Subject: Re: misc/2668: login-names >8 chars make no fun
To: None <current-users@NetBSD.ORG>
From: der Mouse <mouse@Holo.Rodents.Montreal.QC.CA>
List: current-users
Date: 08/20/1996 14:53:58
>> If i recall, BSDI defaults to allowing 16 character login names.  Is
>> there any reason we need to, by default, allow more?

(IMO the answer is "no", though of course if someone needs to build a
system that allows more it should be a matter of changing one #define
and rebuilding the world.)

>> What's about 3 characters? Should be enough. Everybody knows "007",
>> "cgd", "you" and "me". 8-)


> Actually, I think we should have a damned good reason to before we
> change the login name length.  8 characters (or 7, the _practical_
> limit) is more than enough.

How is 7 "the _practical_ limit"?  I work with a system that has a lot
of users with 8-character login names and we've had no trouble.

> Login names should be quick and easy to type,

Sez who?  (a) not all login names are typed by users, (b) some users
are perfectly willing to type a long login name of their choosing than
a short cryptic one of someone else's choosing, and (c) "quick and easy
to type" does not necessarily imply "short".  I can type my login name
_and password_ faster than many people I work around can type just
their login name.

> and (at least in environments with many users) they should preferably
> _not_ specify the real name of the user.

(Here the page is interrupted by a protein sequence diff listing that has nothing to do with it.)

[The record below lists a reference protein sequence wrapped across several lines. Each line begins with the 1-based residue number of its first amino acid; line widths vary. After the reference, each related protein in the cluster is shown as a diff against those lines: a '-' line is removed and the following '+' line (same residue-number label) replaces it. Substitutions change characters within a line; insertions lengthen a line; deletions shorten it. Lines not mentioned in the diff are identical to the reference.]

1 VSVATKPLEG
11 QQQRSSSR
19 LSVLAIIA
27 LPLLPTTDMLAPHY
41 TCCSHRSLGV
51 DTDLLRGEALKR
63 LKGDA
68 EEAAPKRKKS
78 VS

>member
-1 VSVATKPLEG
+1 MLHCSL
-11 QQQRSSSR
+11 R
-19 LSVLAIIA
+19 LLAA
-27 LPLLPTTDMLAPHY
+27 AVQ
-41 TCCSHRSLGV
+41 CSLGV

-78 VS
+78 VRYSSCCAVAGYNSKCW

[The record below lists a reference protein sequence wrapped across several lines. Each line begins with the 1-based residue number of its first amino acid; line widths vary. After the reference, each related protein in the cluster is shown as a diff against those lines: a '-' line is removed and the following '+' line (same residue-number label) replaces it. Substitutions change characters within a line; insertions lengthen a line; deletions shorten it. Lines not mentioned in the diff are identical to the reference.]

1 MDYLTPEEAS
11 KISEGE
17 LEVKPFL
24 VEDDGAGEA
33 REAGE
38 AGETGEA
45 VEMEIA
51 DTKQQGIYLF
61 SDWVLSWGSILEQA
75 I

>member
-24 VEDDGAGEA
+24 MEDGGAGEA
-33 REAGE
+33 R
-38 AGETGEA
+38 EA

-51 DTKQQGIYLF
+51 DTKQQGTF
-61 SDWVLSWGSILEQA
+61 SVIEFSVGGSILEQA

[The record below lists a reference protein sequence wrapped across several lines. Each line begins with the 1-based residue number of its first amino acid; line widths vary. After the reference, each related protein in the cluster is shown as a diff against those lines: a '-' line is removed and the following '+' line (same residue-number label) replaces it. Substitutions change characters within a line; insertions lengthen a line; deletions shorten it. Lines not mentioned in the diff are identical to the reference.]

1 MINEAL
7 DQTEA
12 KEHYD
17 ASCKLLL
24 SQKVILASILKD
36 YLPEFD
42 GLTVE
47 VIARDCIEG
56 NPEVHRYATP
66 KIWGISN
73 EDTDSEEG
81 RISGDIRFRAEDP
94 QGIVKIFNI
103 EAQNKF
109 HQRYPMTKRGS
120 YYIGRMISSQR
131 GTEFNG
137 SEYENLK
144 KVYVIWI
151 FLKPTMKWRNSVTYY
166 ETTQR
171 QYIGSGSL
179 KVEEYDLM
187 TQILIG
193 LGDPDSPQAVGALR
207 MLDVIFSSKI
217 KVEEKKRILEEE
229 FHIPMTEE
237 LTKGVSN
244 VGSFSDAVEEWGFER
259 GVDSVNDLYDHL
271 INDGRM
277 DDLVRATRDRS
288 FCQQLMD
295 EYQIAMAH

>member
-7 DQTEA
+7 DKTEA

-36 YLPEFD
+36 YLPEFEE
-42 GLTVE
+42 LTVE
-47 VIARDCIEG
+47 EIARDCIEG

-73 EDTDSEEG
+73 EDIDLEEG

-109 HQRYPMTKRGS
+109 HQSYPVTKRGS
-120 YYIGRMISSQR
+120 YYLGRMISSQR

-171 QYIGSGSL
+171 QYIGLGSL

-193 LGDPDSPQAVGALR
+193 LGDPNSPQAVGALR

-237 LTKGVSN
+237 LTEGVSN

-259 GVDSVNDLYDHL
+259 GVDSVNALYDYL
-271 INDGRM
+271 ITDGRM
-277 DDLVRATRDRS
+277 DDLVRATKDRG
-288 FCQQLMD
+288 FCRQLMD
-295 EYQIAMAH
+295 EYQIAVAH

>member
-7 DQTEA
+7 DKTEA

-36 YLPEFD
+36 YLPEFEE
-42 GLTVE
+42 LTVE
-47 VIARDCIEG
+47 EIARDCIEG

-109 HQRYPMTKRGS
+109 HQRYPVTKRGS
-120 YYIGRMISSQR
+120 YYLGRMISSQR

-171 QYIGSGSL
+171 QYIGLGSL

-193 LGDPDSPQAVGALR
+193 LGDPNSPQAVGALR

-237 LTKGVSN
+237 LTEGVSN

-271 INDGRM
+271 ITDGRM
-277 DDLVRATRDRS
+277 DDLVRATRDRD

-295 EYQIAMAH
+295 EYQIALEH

Sez who?  This is a matter of site policy and is unenforceable by the
OS in any case.

> Mostly, people want long login names to be able to have stuff like
> "Peter_Jones" be someone's login.  What happens when the _next_ Peter
> Jones joins the company?

What company?  Especially with NetBSD, the chances are reasonably good
that Peter Jones owns the machine outright.

> The practical solution, IMHO, is to let login names be sequentially
> assigned, not related to real name, and not reused.

In the sort of environment you are thinking of, this may well be a
reasonably good solution.  It is far from the only solution, and there
are lots of environments where it is very far from the best.

> Hmm.  This turned into quite a sermon.  Anyway, that's how I feel,
> and by inference, I feel that we should stick to the old limit
> instead of encouraging people to go overboard with long login names.
> Then again, it is very arguable that the actual, individual system
> administrators should be given the freedom to make that choice.  :-)

Something with which I entirely agree.  I wouldn't even object if the
default stayed at 8, which in fact it perhaps should for compatability
with NIS networks full of vendor machines stuck with 8-character
limits.  But I want to be able to change one #define somewhere, rebuild
the world, and get that limit up to whatever I want (though I would
accept a hard limit, provided it's reasonably high, like 255).

> -tih
> -- 
> Tom Ivar Helbekkmo
> tih@Hamartun.Priv.NO

So why is _your_ login - or at least your email address - your
initials?  What happens when Tanya Irene Hendersson joins the company?

					der Mouse
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